Tag Archives: George Krewson

1939 Aerial Photo—Magnolia From George Krewson

Hi Joey,

Thought the aerial picture attached of a portion of Magnolia might be of interest.  It was taken from a seaplane owned by La Touraine Coffee

that would visit the area during the summer, landing in Gloucester Harbor and taking people up to have a view of the area.  Dad asked to have a picture taken of the Oceanside.  Note the North Shore Inn to the left, which accommodated summer visitors who weren’t able to secure rooms at the Oceanside.

George Krewson

Click for larger version:


George Krewson Talks About Navy Ships In Gloucester Harbor in the 1940s

Hi Joey!  The Eurodam in Gloucester reminds me of the 1940’s when the Navy would have some pretty large ships stop in the harbor and outside, depending on the size.  My Dad, owner of the Oceanside at Magnolia, would invite the officers over for dinners. 

The guests got to meet them and were glad they could thank them personally for their service.   All windows in the hotel were required to be blacked out at night so as not to provide a background of light for lurking German subs, anxious to sink American ships.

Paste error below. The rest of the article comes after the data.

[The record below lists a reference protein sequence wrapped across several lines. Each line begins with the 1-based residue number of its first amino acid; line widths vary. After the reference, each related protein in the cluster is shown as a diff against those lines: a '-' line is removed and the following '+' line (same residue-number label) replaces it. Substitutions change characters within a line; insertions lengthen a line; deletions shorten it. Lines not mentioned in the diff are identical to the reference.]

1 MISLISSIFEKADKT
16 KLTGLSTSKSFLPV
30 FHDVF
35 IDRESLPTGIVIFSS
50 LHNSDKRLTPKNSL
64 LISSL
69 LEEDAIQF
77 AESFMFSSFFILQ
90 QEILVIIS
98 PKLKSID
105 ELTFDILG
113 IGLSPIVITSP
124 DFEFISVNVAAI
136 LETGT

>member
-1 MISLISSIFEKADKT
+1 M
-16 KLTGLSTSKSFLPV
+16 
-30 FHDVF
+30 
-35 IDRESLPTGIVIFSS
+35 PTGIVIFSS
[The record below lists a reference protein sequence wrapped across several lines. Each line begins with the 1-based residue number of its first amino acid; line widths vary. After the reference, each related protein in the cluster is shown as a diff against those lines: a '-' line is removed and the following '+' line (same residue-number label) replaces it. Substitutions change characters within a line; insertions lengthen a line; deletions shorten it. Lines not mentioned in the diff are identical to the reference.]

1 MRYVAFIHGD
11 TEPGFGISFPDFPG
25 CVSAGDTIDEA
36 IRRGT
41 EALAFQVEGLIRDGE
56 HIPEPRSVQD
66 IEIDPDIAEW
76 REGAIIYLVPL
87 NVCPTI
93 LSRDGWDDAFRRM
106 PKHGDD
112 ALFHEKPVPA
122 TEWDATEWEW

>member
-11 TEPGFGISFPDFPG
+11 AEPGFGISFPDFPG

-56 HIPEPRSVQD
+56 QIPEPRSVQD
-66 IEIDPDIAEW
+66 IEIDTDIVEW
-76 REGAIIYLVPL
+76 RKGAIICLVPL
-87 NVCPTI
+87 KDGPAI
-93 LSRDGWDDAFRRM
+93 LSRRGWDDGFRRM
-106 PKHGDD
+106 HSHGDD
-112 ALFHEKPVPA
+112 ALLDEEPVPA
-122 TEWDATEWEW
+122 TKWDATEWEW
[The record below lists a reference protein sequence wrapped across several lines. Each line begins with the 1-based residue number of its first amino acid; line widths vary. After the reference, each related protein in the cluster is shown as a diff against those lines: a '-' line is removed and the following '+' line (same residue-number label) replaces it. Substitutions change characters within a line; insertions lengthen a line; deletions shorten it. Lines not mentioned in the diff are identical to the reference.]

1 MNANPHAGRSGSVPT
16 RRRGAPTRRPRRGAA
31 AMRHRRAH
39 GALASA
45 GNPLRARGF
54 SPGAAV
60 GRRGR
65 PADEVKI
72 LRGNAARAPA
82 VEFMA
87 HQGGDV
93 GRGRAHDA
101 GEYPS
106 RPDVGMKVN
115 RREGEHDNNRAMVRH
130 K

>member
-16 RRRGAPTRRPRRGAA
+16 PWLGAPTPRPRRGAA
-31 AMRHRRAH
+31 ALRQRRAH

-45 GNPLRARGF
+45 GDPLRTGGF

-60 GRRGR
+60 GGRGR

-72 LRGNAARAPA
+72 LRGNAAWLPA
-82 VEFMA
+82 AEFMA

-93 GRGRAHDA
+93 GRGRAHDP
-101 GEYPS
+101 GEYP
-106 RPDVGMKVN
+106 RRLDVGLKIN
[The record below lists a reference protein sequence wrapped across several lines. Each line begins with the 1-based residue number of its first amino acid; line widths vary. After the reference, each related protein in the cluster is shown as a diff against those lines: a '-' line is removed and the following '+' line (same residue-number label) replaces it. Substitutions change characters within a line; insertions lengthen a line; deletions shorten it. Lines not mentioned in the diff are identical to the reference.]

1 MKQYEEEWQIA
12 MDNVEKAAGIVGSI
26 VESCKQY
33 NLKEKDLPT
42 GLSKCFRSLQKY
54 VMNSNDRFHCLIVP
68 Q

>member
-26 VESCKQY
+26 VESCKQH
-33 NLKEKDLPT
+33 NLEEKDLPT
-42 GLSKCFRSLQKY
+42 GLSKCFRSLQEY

George Krewson

Piper Cub–Gloucester Harbor–1946

Hello Joey,

Thought the picture attached might prove of interest to some.  It was taken in 1946 by a friend of mine as I taxied out for takeoff from the base at Stage Fort Park, in a Piper J-3 Cub on floats.  The veiws from the air around Cape Ann were spectacular.  I would fly over and land and take off in Magnolia Harbor.  Just back from military service that summer, I got my long yearned for solo at the Beverly Airport, then got checked out in float planes at Gloucester.  That operation only lasted a few years, but I was glad they made it possible for me to get that seaplane solo while living in Magnolia.  Accumulated a few thousand hours thereafter in other parts of the country.

Keep ’em flying!

George Krewson


Magnolia MA 1930’s, From George Krewson

Hi Joe!

The attached is from a brochure that my Dad, the owner,  had printed for soliciting guests for the Oceanside back in the 1930’s.  The poem was writted by my uncle, Elber Krewson.  It may not be readable, but if you can enhance it in some way to make it so, I think your readers would appreciate reading about the glorious little hamlet.

Best to you,

George Krewson

Click the picture for the full sized version-